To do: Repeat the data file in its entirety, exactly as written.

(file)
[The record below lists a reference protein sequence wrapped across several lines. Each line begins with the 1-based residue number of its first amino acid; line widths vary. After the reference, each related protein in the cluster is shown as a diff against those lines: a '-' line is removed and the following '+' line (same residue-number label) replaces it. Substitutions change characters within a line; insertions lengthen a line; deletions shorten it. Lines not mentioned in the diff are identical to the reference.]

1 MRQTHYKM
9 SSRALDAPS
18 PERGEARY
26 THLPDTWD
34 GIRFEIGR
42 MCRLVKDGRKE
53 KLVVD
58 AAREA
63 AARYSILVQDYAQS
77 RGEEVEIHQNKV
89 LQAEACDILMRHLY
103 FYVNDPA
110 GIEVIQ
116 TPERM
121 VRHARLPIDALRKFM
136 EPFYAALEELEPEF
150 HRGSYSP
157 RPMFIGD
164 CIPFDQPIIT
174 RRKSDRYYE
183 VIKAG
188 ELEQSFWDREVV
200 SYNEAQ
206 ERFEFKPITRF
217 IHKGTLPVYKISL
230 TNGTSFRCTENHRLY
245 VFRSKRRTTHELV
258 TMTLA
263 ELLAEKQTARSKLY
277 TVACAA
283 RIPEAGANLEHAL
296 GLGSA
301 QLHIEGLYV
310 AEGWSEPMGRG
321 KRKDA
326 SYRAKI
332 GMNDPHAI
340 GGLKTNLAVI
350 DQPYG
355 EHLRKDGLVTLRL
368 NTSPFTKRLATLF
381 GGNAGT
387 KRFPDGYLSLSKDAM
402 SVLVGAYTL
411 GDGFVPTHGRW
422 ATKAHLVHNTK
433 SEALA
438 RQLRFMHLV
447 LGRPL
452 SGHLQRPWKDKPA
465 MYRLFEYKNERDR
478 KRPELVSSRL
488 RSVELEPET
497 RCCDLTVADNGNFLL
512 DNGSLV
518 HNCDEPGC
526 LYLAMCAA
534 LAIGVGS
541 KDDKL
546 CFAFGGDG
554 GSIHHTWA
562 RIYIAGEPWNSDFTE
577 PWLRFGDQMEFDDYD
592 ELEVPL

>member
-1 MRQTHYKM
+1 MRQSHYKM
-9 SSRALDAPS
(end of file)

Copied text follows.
[The record below lists a reference protein sequence wrapped across several lines. Each line begins with the 1-based residue number of its first amino acid; line widths vary. After the reference, each related protein in the cluster is shown as a diff against those lines: a '-' line is removed and the following '+' line (same residue-number label) replaces it. Substitutions change characters within a line; insertions lengthen a line; deletions shorten it. Lines not mentioned in the diff are identical to the reference.]

1 MRQTHYKM
9 SSRALDAPS
18 PERGEARY
26 THLPDTWD
34 GIRFEIGR
42 MCRLVKDGRKE
53 KLVVD
58 AAREA
63 AARYSILVQDYAQS
77 RGEEVEIHQNKV
89 LQAEACDILMRHLY
103 FYVNDPA
110 GIEVIQ
116 TPERM
121 VRHARLPIDALRKFM
136 EPFYAALEELEPEF
150 HRGSYSP
157 RPMFIGD
164 CIPFDQPIIT
174 RRKSDRYYE
183 VIKAG
188 ELEQSFWDREVV
200 SYNEAQ
206 ERFEFKPITRF
217 IHKGTLPVYKISL
230 TNGTSFRCTENHRLY
245 VFRSKRRTTHELV
258 TMTLA
263 ELLAEKQTARSKLY
277 TVACAA
283 RIPEAGANLEHAL
296 GLGSA
301 QLHIEGLYV
310 AEGWSEPMGRG
321 KRKDA
326 SYRAKI
332 GMNDPHAI
340 GGLKTNLAVI
350 DQPYG
355 EHLRKDGLVTLRL
368 NTSPFTKRLATLF
381 GGNAGT
387 KRFPDGYLSLSKDAM
402 SVLVGAYTL
411 GDGFVPTHGRW
422 ATKAHLVHNTK
433 SEALA
438 RQLRFMHLV
447 LGRPL
452 SGHLQRPWKDKPA
465 MYRLFEYKNERDR
478 KRPELVSSRL
488 RSVELEPET
497 RCCDLTVADNGNFLL
512 DNGSLV
518 HNCDEPGC
526 LYLAMCAA
534 LAIGVGS
541 KDDKL
546 CFAFGGDG
554 GSIHHTWA
562 RIYIAGEPWNSDFTE
577 PWLRFGDQMEFDDYD
592 ELEVPL

>member
-1 MRQTHYKM
+1 MRQSHYKM
-9 SSRALDAPS